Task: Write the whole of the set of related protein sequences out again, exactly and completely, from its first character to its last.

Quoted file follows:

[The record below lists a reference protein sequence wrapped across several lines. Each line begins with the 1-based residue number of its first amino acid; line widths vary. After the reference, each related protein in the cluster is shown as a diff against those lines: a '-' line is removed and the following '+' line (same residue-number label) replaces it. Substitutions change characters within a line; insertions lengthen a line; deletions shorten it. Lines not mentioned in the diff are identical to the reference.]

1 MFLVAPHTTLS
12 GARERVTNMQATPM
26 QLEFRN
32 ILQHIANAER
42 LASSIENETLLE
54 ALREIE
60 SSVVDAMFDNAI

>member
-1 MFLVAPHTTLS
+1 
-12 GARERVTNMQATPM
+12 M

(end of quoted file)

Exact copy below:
[The record below lists a reference protein sequence wrapped across several lines. Each line begins with the 1-based residue number of its first amino acid; line widths vary. After the reference, each related protein in the cluster is shown as a diff against those lines: a '-' line is removed and the following '+' line (same residue-number label) replaces it. Substitutions change characters within a line; insertions lengthen a line; deletions shorten it. Lines not mentioned in the diff are identical to the reference.]

1 MFLVAPHTTLS
12 GARERVTNMQATPM
26 QLEFRN
32 ILQHIANAER
42 LASSIENETLLE
54 ALREIE
60 SSVVDAMFDNAI

>member
-1 MFLVAPHTTLS
+1 
-12 GARERVTNMQATPM
+12 M